Cyborg botany : augmented plants as sensors, displays and actuators
Augmented plants as sensors, displays and actuators
Program in Media Arts and Sciences (Massachusetts Institute of Technology)
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Plants are photosynthetic eukaryotes with a billion years of evolutionary history. While primarily sessile, they have developed distinctive abilities to adapt to the environment. They are self-powered, self-fabricating, self-regenerating and active signal networks. They carry highly advanced systems to sense and respond to the environment. We strive for such sensing and responses in our electronics; self growing or self repairing abilities in our architecture; and being sustainable at scale in general. The industrial and technological thought process has mostly been devising artificial means or replicating natural systems synthetically. However, I propose a convergent view of technological evolution with our ecology where techno-plant hybrids are created. The approach is to formulate symbiotic associations and to place the technology in conjunction with the plant function(s). In this thesis, I go from the outside to inside the plants in conceiving such synergetic processes and present case studies of their implementation and analysis. I begin with a robot-plant hybrid where the robotic device adds mobility and is triggered with the plant's own signals. Next, lead (II) detection nanosensors are presented which reside inside the leaf of a plant and continuously sample through plant hydraulics. This is followed with a design study for plants with new conductive channels grown inside them and their subsequent use as inconspicuous motion sensors. I conclude with a symbiotic robot that lives on a sunflower plant and automatically trains or directs its growth with onboard lighting. The end result is an augmented-plant society where technology adds non-native functions or redirects the natural processes..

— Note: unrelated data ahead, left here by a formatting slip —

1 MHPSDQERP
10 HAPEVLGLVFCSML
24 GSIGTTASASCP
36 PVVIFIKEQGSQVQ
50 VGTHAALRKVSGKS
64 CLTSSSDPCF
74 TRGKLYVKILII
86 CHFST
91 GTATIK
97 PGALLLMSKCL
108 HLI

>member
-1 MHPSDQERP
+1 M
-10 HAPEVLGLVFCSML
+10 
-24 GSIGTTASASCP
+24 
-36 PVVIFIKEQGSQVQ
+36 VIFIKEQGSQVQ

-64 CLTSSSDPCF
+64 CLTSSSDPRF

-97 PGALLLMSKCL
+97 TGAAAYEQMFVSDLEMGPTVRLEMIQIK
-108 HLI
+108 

Thesis: S.M., Massachusetts Institute of Technology, School of Architecture and Planning, Program in Media Arts and Sciences, 2017.Cataloged from PDF version of thesis.Includes bibliographical references (pages 94-98).
DepartmentProgram in Media Arts and Sciences (Massachusetts Institute of Technology)
Massachusetts Institute of Technology
Program in Media Arts and Sciences ()